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AMERMS Workshop 22: Sustainable Livelihoods for Youth (PPT by Barbara Mirembe)
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AMERMS Workshop 22: Sustainable Livelihoods for Youth (PPT by Barbara Mirembe)



Creating Sustainable Livelihoods for Youth to Prevent Destructive Behaviors
ROOM: Impala/Lake Turkana
Panelist: Dr. Wahome Gakuru, Director - Marketing, Policy & Advocacy, Equity Bank, Kenya
Panelist: Ms. Barbara Mirembe, Manager, Training & Material Development, BRAC Uganda, Uganda
Panelist: Mr. Hopewell Zheke, Project Manager – STRIVE/OVC, Catholic Relief Services (CRS) Zimbabwe, Zimbabwe

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  • 1. Creating Sustainable Livelihoods for Youth The BRAC Uganda Experience Barbara Mirembe Manager, Training and Material Development Empowerment and Livelihood for Adolescents
  • 2. Youth Demographic in Uganda
    • 35% of Uganda’s population:10-24 years
    • 48% do not complete primary education
    • BRAC Research: Adolescent girls in Uganda are most vulnerable in the region
    School drop-out 28% Married Adolescents 10% Pregnant (current/past) 12% Sexual Activity (before 15) 33% Sexual Abuse 18% Strong need for Credit, Savings and Livelihood support
  • 3. BRAC Uganda Youth Programs
    • ELA: Empowerment & Livelihoods for Adolescents
    • 46,000+ young women borrowers in the mainstream microfinance program
  • 4. Empowering Adolescent Girls through ELA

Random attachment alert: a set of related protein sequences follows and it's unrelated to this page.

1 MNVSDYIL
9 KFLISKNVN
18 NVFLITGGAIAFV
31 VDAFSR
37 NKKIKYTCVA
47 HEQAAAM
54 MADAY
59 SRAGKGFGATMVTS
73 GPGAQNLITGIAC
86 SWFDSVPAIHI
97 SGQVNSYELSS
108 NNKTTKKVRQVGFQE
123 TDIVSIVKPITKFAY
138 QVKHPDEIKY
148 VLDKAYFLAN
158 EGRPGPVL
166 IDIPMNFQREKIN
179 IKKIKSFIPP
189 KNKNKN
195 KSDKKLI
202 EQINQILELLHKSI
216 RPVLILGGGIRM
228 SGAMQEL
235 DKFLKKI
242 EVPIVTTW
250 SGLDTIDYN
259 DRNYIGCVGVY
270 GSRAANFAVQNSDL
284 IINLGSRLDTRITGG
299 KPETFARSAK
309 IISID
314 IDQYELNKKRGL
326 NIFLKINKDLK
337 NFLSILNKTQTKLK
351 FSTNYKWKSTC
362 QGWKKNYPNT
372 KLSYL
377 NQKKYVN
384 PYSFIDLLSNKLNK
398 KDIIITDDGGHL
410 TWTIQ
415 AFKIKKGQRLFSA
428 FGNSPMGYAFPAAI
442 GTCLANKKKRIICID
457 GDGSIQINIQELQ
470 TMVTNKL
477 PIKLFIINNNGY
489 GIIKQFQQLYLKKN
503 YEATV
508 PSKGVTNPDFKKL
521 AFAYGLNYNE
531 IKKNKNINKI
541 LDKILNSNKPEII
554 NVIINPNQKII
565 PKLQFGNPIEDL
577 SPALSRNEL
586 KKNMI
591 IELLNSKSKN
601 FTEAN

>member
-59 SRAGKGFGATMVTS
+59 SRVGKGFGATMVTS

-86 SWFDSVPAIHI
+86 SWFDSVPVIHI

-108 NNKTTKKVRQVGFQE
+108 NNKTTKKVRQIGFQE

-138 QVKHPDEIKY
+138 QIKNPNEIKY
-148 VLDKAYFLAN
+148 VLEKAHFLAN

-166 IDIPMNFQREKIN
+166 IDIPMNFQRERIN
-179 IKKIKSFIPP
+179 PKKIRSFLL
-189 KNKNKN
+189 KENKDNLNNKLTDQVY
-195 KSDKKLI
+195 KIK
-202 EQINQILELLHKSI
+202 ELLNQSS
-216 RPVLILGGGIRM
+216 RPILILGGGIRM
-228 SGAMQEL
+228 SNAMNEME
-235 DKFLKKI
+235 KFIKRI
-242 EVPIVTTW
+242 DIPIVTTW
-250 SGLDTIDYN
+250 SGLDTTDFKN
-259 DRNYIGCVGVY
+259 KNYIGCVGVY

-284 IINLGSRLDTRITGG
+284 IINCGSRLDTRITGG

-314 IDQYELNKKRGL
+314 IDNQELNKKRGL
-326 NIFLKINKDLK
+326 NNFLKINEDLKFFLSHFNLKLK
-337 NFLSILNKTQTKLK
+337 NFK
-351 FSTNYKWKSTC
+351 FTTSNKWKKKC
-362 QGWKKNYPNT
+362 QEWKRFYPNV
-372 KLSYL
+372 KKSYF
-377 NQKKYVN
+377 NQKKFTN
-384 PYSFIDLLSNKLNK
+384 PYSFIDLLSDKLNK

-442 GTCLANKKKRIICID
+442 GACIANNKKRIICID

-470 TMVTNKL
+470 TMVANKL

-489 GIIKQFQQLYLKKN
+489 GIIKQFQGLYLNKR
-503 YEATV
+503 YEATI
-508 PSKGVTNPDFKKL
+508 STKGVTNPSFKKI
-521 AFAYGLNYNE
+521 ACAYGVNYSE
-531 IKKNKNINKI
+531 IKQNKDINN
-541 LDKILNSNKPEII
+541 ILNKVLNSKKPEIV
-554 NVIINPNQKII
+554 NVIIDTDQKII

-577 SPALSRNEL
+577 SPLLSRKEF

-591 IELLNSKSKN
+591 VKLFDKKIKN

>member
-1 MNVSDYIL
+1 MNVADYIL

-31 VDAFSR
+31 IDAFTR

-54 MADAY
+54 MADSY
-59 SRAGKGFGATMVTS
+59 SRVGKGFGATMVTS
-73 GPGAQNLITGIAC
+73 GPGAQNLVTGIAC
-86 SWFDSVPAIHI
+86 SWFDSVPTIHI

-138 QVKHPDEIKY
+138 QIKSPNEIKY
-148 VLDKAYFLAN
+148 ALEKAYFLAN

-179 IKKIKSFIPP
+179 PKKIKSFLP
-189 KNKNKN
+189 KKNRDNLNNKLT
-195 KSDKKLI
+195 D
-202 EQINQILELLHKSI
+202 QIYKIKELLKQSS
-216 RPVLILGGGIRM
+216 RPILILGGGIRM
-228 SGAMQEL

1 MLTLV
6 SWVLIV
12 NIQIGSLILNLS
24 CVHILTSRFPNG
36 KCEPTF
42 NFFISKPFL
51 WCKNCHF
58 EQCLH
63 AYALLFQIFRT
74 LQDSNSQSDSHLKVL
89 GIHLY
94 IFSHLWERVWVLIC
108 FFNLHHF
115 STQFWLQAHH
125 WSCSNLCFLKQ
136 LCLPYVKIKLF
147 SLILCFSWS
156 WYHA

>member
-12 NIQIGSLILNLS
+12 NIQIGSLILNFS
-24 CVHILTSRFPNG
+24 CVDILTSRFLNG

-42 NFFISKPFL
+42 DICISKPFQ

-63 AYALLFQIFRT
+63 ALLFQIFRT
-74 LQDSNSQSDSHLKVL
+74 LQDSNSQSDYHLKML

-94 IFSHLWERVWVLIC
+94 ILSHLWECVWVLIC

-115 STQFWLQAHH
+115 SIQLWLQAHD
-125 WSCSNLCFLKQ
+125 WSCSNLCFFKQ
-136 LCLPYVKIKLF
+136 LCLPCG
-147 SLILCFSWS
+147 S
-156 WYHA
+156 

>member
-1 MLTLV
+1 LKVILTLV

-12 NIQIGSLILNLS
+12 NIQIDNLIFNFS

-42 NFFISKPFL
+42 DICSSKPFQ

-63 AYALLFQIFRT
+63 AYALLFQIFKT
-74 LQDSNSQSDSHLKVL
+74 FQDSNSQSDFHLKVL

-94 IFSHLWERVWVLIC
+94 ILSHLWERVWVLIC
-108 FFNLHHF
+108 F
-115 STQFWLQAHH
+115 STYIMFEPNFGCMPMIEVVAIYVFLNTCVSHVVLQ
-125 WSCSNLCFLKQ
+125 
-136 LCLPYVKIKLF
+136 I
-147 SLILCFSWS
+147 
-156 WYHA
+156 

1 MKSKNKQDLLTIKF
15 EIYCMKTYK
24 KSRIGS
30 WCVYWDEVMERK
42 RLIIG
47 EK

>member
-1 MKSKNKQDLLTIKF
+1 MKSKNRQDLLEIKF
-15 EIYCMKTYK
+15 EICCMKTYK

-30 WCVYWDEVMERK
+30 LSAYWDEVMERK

• Safe spaces for gathering and learning
        • Community outreach, awareness, facilitation
        • Life-skill training
        • Financial literacy training
        • Income-generation skill training
        • Microfinance
  • 5. Growth of ELA in Uganda
    • Leverages 15 years of experience working with adolescent girls in Bangladesh
    • BRAC Uganda ELA Program
      • Dec 2007: Pilot launched with support from Nike Foundation
      • Aug 2008: 100 clubs operational - empowering 2500 girls
      • Feb 2010: 500 clubs being run under the program, touching the lives of 15,350+ girls
      • Dec 2010: Targeted to reach more than 21,000 girls
  • 6. Life-cycle of Adolescent Girls in ELA Livelihood Training
  • 7. Financial Literacy Training
    • Key Components of the training include:
      • Savings
      • Budgeting
      • Financial Institutions and services offered
      • Negotiating
      • Income Generation
      • Basic Accounting
      • Customer Care
    • Financial Literacy training compulsory before girls can receive microloans
    • Over time, BRAC plans to train all ELA members in Financial Literacy
  • 8. Livelihood Training
    • Analyze the market, and Understand the needs of Adolescent girls
    • Identify key livelihood opportunities
      • Agriculture
      • Poultry & Livestock
      • Hairdressing
      • Tailoring
      • Catering Services
    • Training provided through locally available trainers and mentorship with existing small-business owners
  • 9. Youth Microfinance
    • Group Loans – duplicates BRAC’s mainstream microfinance approach
    • Lower average loan size: $75 (vs. $210)
    • Linking Financial literacy, Livelihood training and microfinance loans – holistic approach
    • Feb 2010: 800 borrowers have accessed credit
      • saloon, grocery shops, food selling, clothes and shoes selling.
    • Dec 2010: Targeted to reach 8,000 borrowers
  • 10. Impact of the program
    • High rate of participation in the clubs
    • Zero defaults till date (although small)
    • Randomized evaluation of ELA Program
      • Research team in partnership with World Bank and LSE
      • Baseline: November 2008
      • Mid-term Assessment in March 2010 and Repeat survey in 2011
  • 11. THANK YOU